Water Sector News
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N.J.’s COVID cases are woefully undercounted. Sewage may be its last early warning system.
Kartik Chandran doesn’t have a crystal ball inside his lab at Columbia University.
But the engineering professor has accurately predicted the latest COVID-19 infection trends in New Jersey’s most populated region — and almost a month before they unfolded.
“The way science works, seeing the presence of COVID-19 in our data two to three weeks before the positive case (numbers) come in can be both scary and exciting,” Chandran said. “It’s scary because we don’t know what the next disease might show up that we have to deal with.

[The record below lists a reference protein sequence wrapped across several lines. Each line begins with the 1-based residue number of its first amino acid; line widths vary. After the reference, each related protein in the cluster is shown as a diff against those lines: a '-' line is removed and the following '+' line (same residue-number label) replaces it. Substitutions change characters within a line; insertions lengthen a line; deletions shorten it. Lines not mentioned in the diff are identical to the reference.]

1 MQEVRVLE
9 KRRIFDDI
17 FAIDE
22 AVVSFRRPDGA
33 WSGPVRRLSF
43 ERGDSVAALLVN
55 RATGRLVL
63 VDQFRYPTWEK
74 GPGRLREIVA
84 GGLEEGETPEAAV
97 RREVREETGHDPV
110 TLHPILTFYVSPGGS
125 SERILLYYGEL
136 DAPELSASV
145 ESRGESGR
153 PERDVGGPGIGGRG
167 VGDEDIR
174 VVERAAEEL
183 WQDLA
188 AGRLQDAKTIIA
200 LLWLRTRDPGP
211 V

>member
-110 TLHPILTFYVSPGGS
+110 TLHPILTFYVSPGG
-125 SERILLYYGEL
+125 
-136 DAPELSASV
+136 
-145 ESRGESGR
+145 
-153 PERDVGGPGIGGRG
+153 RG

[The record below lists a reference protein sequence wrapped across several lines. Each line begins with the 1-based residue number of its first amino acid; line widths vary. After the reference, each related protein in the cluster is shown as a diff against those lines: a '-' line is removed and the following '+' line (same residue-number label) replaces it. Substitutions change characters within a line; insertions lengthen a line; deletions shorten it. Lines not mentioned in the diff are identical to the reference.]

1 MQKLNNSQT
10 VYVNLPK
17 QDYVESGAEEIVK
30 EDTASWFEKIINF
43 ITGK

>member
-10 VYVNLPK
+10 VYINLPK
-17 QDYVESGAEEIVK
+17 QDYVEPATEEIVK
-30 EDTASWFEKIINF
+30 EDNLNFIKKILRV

“And it’s exciting because it allows us to make progress that can actually benefit human health.”
His work has grown even more critical as new coronavirus cases once again rise, fueled by the highly contagious stealth omicron (BA.2) variant. Dramatic undercounts now plague official infection totals despite the increasing numbers, experts say, pointing to decreased testing overall and the growing use of at-home rapid kits, whose results are not reported to the state.